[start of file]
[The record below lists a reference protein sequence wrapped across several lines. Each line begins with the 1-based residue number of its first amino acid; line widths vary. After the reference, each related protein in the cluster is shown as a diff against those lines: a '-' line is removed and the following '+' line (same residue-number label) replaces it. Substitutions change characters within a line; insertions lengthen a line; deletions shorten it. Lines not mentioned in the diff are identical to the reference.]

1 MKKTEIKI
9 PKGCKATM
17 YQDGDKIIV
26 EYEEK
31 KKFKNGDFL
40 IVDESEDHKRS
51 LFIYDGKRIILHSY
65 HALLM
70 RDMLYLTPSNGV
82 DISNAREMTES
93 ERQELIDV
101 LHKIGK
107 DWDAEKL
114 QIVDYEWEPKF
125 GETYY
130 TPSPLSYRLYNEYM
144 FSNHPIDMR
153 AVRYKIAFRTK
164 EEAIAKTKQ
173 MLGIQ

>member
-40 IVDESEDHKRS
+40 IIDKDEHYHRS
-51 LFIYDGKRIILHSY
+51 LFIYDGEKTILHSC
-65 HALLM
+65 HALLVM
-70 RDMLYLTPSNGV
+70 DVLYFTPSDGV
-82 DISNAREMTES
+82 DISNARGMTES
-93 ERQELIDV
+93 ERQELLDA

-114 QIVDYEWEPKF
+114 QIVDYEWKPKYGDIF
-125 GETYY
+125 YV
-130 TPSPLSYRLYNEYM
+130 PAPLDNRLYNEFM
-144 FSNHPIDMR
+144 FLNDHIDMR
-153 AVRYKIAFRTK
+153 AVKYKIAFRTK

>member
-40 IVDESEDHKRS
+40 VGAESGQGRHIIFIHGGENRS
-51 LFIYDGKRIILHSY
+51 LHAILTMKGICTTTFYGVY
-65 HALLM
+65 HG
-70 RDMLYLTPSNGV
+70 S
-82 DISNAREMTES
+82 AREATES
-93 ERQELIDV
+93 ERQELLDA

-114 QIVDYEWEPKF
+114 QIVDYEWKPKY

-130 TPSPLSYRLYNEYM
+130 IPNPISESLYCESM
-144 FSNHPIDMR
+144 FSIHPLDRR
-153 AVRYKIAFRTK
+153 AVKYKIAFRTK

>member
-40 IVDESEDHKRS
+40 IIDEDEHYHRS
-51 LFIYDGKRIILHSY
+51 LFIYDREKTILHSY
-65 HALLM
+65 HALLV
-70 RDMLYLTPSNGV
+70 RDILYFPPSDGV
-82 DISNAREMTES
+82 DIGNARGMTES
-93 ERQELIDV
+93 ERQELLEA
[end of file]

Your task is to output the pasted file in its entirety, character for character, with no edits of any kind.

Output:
[The record below lists a reference protein sequence wrapped across several lines. Each line begins with the 1-based residue number of its first amino acid; line widths vary. After the reference, each related protein in the cluster is shown as a diff against those lines: a '-' line is removed and the following '+' line (same residue-number label) replaces it. Substitutions change characters within a line; insertions lengthen a line; deletions shorten it. Lines not mentioned in the diff are identical to the reference.]

1 MKKTEIKI
9 PKGCKATM
17 YQDGDKIIV
26 EYEEK
31 KKFKNGDFL
40 IVDESEDHKRS
51 LFIYDGKRIILHSY
65 HALLM
70 RDMLYLTPSNGV
82 DISNAREMTES
93 ERQELIDV
101 LHKIGK
107 DWDAEKL
114 QIVDYEWEPKF
125 GETYY
130 TPSPLSYRLYNEYM
144 FSNHPIDMR
153 AVRYKIAFRTK
164 EEAIAKTKQ
173 MLGIQ

>member
-40 IVDESEDHKRS
+40 IIDKDEHYHRS
-51 LFIYDGKRIILHSY
+51 LFIYDGEKTILHSC
-65 HALLM
+65 HALLVM
-70 RDMLYLTPSNGV
+70 DVLYFTPSDGV
-82 DISNAREMTES
+82 DISNARGMTES
-93 ERQELIDV
+93 ERQELLDA

-114 QIVDYEWEPKF
+114 QIVDYEWKPKYGDIF
-125 GETYY
+125 YV
-130 TPSPLSYRLYNEYM
+130 PAPLDNRLYNEFM
-144 FSNHPIDMR
+144 FLNDHIDMR
-153 AVRYKIAFRTK
+153 AVKYKIAFRTK

>member
-40 IVDESEDHKRS
+40 VGAESGQGRHIIFIHGGENRS
-51 LFIYDGKRIILHSY
+51 LHAILTMKGICTTTFYGVY
-65 HALLM
+65 HG
-70 RDMLYLTPSNGV
+70 S
-82 DISNAREMTES
+82 AREATES
-93 ERQELIDV
+93 ERQELLDA

-114 QIVDYEWEPKF
+114 QIVDYEWKPKY

-130 TPSPLSYRLYNEYM
+130 IPNPISESLYCESM
-144 FSNHPIDMR
+144 FSIHPLDRR
-153 AVRYKIAFRTK
+153 AVKYKIAFRTK

>member
-40 IVDESEDHKRS
+40 IIDEDEHYHRS
-51 LFIYDGKRIILHSY
+51 LFIYDREKTILHSY
-65 HALLM
+65 HALLV
-70 RDMLYLTPSNGV
+70 RDILYFPPSDGV
-82 DISNAREMTES
+82 DIGNARGMTES
-93 ERQELIDV
+93 ERQELLEA